First, am I the kind of person who can do that? God am I? Can you turn me into somebody who is able to see people that need to be introduced to something new… and then help me and Brandon with the “how” to follow up? How can we tell a new story with our families? How can we bring a fresh air to the people in our lives: at work, on the road, with our friends, with people we’ve chosen not to like? I can think of specific people with whom I’d like to start a new story, revive with new air a boring or dull relationship. This is a story of general newness and it is already motivating me to initiate conversations I wouldn’t have before.

The Marathon Steeplechase

Life is easier comprehended as many smaller stories strung together for cohesion. The grand elaborate version of a whole life story will not have an ending or resolution this side of heaven. Some of the individual stories in my life may have climax and resolution, but not all, and definitely not all as a whole. Don talks about this in his book.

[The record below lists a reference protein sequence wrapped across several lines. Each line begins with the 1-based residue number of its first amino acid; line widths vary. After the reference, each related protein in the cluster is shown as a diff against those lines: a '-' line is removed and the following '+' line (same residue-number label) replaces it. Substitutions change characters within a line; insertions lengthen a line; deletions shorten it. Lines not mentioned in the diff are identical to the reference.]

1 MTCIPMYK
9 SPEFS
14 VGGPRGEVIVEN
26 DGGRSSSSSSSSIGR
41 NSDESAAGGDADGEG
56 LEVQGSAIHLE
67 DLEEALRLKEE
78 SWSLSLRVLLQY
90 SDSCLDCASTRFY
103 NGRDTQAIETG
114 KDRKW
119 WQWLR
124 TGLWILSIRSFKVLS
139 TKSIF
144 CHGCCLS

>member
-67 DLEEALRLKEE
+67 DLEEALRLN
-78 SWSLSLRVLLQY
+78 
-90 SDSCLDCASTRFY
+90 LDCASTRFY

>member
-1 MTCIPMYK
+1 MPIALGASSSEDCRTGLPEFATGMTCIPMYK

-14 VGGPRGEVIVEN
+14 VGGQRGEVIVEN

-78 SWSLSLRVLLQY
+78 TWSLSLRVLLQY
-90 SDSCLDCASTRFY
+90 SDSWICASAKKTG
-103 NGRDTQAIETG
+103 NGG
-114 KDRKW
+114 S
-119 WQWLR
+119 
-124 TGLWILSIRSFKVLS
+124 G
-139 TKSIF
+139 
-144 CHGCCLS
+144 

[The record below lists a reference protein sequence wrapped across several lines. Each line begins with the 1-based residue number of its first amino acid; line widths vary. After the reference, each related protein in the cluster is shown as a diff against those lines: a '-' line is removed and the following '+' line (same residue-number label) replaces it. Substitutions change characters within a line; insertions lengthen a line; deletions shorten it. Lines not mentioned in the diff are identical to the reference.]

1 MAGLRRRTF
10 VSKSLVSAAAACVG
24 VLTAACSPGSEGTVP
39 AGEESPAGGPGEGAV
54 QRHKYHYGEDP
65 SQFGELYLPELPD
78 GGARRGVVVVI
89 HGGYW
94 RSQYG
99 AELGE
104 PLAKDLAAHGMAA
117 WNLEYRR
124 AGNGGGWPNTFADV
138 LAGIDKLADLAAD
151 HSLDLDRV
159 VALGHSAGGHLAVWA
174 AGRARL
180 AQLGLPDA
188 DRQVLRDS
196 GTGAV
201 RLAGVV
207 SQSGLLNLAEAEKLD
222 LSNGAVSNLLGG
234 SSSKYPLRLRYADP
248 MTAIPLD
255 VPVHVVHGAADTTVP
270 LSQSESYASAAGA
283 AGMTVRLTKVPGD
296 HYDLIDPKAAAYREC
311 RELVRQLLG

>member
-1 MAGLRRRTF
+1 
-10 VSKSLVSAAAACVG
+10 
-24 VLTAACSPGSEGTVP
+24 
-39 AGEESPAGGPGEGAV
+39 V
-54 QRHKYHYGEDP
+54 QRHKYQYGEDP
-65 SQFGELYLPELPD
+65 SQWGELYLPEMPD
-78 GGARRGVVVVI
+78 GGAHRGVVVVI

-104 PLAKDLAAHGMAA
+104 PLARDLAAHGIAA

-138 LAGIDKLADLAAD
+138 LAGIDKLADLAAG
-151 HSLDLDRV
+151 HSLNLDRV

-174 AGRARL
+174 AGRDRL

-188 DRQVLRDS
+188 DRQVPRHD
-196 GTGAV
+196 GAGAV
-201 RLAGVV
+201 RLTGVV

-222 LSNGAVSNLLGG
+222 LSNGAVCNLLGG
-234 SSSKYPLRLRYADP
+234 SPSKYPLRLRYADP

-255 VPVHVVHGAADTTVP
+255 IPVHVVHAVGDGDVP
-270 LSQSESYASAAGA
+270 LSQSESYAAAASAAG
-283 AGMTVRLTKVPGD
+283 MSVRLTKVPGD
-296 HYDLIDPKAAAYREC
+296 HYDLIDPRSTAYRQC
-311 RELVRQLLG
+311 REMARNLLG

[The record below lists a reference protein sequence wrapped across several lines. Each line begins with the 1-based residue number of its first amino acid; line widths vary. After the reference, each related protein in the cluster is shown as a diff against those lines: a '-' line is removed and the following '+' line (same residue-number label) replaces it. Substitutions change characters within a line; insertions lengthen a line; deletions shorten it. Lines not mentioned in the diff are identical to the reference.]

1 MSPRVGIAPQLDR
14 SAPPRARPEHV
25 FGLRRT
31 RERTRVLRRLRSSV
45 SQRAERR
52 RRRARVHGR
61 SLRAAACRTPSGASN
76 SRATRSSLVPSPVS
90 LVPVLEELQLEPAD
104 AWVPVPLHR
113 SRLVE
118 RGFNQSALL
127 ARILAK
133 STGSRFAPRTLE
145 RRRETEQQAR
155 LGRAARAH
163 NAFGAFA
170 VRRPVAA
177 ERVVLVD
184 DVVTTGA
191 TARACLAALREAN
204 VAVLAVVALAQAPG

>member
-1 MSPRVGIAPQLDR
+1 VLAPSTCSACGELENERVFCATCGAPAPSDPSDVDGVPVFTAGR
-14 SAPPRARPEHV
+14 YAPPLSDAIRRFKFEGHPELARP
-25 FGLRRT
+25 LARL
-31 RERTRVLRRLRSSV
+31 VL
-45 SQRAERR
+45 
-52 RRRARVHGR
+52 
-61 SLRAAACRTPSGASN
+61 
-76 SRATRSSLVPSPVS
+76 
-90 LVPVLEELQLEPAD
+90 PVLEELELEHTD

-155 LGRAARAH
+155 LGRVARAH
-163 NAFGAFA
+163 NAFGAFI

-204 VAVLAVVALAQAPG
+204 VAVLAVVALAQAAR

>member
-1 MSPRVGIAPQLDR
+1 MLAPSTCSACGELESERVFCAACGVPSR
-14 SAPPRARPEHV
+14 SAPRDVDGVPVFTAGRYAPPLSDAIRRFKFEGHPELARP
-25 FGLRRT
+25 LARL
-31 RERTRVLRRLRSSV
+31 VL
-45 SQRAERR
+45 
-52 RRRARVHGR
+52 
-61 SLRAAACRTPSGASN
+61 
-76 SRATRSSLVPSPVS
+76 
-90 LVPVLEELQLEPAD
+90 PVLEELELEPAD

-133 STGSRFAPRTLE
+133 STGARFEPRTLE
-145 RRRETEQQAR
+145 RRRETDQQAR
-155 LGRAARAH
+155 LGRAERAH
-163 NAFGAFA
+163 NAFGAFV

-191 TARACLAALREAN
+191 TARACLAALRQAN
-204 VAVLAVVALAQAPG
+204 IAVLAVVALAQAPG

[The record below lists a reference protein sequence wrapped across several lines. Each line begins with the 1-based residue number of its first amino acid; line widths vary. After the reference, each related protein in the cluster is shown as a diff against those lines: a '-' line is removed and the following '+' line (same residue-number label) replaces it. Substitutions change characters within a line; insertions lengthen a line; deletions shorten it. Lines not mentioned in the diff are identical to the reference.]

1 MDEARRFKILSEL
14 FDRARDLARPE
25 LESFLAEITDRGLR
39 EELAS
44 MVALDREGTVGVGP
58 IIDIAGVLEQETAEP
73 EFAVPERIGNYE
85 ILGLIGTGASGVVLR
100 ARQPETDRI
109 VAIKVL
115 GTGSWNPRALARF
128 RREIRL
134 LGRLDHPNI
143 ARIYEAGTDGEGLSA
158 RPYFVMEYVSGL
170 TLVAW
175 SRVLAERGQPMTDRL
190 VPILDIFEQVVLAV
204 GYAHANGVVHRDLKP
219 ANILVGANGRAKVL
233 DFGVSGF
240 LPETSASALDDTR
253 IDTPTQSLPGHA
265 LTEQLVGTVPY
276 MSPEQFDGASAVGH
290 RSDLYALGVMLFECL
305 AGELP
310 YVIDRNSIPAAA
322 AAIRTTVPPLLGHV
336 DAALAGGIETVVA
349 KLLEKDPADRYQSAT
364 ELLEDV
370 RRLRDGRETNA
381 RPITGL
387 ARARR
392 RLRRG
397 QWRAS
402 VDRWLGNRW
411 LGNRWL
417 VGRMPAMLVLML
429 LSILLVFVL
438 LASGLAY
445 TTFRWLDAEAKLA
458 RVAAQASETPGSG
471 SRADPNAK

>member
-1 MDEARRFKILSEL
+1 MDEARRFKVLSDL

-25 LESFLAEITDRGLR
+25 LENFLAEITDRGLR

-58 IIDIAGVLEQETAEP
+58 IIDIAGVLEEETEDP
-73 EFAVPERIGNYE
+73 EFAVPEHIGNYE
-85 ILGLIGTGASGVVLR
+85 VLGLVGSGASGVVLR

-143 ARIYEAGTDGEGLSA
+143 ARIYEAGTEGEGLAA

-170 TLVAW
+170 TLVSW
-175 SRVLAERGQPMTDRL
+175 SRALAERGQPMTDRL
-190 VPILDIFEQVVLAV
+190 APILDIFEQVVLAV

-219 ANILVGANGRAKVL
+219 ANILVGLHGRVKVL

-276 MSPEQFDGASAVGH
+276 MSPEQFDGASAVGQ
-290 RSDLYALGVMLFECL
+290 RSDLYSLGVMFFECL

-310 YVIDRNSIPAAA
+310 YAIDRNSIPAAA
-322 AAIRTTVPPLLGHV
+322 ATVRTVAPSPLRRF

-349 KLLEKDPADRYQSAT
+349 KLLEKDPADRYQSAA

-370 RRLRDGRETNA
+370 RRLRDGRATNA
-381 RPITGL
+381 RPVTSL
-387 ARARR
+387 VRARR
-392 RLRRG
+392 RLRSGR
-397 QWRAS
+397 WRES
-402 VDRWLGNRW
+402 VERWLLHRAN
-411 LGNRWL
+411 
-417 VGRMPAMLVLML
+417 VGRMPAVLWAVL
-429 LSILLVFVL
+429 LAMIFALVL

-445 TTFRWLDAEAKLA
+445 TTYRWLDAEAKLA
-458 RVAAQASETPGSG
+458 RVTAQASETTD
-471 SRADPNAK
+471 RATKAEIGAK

I know it’s kind of cliché maybe to think of your life as a race, but I think it could be quite accurate if described specifically as a never ending hurdle event, or better yet, a marathon steeplechase! The Steeplechase is the comedy of all track and field events. It’s not so much a race as it is people running from puddle to puddle to jump around… some even stop to swim a little bit! The runner encounters hurdles and obstacles along the way. Sometimes they clear them with the ease of an Olympic champion, or other times they fall in the mud or get hurt. Each obstacle is the rising action, climax and resolution of a story, but all the obstacles are connected as part of the same race. If I fell getting out of the blocks, that’s going to affect the way I approach every obstacle after that.